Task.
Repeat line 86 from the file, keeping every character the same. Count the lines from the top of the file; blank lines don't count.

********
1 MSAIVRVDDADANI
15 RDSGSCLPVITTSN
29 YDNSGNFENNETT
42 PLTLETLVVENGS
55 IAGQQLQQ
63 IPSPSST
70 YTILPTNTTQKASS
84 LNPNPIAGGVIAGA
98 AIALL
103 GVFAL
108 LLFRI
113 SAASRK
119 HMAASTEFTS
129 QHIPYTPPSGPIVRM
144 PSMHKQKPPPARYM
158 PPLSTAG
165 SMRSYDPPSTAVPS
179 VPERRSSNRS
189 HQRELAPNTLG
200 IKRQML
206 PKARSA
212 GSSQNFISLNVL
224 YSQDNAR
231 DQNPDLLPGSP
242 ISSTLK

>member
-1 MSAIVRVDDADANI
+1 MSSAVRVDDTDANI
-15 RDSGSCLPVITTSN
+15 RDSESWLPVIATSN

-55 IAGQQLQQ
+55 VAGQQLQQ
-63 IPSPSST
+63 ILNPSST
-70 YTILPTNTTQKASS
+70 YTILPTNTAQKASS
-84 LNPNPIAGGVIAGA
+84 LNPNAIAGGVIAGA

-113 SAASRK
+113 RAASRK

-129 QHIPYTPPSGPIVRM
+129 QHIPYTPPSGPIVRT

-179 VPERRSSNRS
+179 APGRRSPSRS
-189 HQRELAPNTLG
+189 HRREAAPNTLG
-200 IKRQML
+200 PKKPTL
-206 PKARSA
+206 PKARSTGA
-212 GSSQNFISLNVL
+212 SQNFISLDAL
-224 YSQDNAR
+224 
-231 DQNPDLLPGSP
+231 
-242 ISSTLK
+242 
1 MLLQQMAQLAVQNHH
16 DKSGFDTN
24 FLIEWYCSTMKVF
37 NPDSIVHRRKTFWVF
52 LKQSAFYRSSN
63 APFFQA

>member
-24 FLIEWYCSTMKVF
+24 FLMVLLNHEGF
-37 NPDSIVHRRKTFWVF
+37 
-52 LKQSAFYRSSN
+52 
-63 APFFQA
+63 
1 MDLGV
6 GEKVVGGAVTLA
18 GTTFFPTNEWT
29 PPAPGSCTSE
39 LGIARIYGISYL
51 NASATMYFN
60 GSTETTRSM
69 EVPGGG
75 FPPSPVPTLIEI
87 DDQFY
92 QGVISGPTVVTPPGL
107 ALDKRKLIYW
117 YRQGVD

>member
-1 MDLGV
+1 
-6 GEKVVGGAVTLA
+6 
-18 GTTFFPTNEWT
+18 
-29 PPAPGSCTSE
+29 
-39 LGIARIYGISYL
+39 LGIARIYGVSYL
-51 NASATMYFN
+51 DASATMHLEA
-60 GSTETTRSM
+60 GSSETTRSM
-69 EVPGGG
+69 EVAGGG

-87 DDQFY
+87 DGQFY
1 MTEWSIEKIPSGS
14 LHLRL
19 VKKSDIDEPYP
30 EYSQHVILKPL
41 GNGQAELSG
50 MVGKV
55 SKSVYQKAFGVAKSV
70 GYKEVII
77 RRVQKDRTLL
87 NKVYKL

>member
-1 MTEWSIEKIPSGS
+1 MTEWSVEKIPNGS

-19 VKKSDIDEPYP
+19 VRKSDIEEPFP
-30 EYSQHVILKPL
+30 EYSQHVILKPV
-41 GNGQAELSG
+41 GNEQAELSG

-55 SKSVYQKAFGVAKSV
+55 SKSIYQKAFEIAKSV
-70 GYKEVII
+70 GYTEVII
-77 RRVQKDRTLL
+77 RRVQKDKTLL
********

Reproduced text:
117 YRQGVD